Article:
Tuesday, February 8, 2011
If you didn't know, there is a word in the English language that describes what it is to make hats. That word is 'millinery.' A quick google search on the history of the word reveals that the term was not known until the fifteenth and sixteenth centuries when fine felt, fabric and straw hats were made in the Duchy of Milan and were known as 'Millayne bonnets'. This is where the modern English word 'Milliner' comes from, as the London maker of these feminine caps and bonnets was called a 'millianer.' The Anglo-Saxon word for 'hat,' Haet or haett appears to have signified the shape resembling the petasus; meaning, 'with crown, wide brim and easily removed from the head.' Until the sixteenth century, any hat other than the ‘hood’ was a ‘cap’ in English, or a ‘bonnet’ in French. Suffice it to say, a hat from the 16th century is far different than what we call hats today. Perfect example- Karl Brown, designer of Khalil's Hatitude from right here in Kingston, Jamaica. His head-pieces are elaborate, colourful, and defy the convention of what a hat should look like. I was so impressed by his designs, I of course had to have a little sit down with the up-and-coming designer. Here's what he had to say.
1. What does fashion mean to you?
Fashion for me is an expression of self.
2. Describe the line in one full sentence.
A contemporary alternative for women who are fashion-forward and want to be on the edge of fashion; simply chic.
3. Have you had formal training in hat-making?
I have no formal training in hat making, but i've always had an eye for fashion. I remember when my 1st son was a baby, his mom and I would sit up late Saturday nights making clothes for him to wear to church. Now she could only cut the designs and I would sew them. I believe I have gifted hands.
4. Where does your inspiration come from?
I believe I am divinely inspired. I work with a "flow".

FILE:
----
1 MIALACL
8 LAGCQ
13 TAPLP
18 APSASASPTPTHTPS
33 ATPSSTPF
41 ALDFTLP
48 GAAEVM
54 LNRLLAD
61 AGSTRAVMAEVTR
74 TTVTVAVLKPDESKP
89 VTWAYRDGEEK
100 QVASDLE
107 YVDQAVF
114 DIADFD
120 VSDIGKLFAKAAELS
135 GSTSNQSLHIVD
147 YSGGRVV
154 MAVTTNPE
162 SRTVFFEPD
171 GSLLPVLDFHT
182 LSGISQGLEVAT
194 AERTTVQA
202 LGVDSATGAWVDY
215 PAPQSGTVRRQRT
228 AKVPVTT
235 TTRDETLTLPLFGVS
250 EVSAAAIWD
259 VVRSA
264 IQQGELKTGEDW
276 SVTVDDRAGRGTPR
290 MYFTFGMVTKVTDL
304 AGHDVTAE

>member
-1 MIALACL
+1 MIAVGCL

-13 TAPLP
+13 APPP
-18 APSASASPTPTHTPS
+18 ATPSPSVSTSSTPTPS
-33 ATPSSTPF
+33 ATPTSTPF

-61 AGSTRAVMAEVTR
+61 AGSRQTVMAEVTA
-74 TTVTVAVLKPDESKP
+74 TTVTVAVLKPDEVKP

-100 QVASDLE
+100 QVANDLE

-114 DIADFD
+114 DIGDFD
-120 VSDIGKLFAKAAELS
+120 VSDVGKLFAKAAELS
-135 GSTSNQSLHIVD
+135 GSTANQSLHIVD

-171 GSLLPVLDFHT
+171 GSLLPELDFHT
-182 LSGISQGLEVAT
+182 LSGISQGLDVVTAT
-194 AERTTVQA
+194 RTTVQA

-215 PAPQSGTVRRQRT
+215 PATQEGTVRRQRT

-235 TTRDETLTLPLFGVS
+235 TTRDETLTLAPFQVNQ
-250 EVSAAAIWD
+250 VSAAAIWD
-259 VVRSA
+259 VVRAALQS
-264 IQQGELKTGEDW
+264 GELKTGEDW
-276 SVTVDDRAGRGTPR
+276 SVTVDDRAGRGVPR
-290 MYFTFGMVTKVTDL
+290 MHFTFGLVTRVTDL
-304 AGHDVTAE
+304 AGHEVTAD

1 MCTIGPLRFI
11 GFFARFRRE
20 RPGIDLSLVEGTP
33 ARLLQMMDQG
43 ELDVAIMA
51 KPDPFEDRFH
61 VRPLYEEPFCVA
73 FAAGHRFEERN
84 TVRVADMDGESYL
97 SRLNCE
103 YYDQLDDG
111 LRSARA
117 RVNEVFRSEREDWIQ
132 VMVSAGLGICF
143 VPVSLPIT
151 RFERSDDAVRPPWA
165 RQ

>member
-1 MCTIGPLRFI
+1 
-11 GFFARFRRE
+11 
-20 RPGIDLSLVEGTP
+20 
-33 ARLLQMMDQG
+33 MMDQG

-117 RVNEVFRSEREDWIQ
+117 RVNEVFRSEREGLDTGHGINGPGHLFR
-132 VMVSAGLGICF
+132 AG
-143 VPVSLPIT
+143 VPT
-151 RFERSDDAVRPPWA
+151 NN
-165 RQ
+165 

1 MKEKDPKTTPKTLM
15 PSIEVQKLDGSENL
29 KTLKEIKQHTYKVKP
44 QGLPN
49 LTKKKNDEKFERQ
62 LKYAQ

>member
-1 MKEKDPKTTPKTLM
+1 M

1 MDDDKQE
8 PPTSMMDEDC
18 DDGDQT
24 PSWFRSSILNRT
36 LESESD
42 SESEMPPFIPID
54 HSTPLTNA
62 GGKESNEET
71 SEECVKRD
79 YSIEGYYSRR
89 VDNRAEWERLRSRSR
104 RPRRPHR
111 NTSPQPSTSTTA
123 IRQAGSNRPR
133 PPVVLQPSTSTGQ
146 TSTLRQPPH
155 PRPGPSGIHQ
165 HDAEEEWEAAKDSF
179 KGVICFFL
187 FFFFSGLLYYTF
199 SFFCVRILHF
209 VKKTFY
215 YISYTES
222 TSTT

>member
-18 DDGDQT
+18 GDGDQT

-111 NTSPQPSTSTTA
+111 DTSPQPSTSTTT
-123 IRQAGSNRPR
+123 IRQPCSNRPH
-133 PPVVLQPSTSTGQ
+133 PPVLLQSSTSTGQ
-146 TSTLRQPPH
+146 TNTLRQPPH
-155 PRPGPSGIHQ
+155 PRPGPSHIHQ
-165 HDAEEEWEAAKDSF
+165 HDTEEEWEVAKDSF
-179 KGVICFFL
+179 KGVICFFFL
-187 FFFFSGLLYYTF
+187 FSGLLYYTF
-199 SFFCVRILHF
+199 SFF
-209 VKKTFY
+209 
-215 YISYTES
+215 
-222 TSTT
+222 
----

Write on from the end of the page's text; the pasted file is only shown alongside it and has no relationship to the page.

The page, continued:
5. Who is your ideal buyer? What type of person is she?
Khali's Hatitude's ideal buyer is the fashion-forward woman, who endeavours to make a statement.
6. Explain to me how you go about making pieces.
My environment must be prepared- clean, quiet, and free from distractions. Most times I listen to something inspirational while I work. I do not sketch; my designs are all in my head. Some nights I have to get out of bed and make the things that keep running around in my head. At times it's like i'm awakened by someone to get up and sew. It's a flow, its a ... I do have basic designs that I work with then I improve and explore on them. I source my material from different suppliers locally and internationally.
7. How do you decide on colours, designs, etc?
I decide on my colours by choosing what catches my eye. I like colors that are edgy, eye-catching and unique. Notwithstanding there is always the basic black and white.
Style depends on what i'm creating....or will eventually create... It will take me 20 minutes to sew a hat but it takes more time in accessorizing and finishing it. It takes me a longer time to recreate a design than just making a hat; I don't delight in recreating a design as it never normally looks the same... I blame it on the 'flow.'
8. What's the price range for your pieces?
Prices range from J$3500 upwards, depending on the elaborateness of the design etc.
9. Where do you see your line in 5 years?
Well in five years, I would hope to have made my presence felt on cat walks in Europe.
10. Do you see yourself going into other areas of fashion?
Yes I do see myself going into other areas; I have been encouraged to get into mens fashion so I am also moving into the direction of imagine consultancy.
11. What's the one item of clothing/accessory that every woman should have in their closet?
A piece from Khalil's Hatitude, naturally.
12. What's the motto that you live and operate by?
My motto is ....How you handle the issue is the issue!!
Head-pieces provided by: Karl Brown for Khalil's Hatitude (email@example.com)
Photography and styling: Dwayne Woodstock
Make-up and grooming: John Gordon
Model: Lara (Kasafi Professional Services)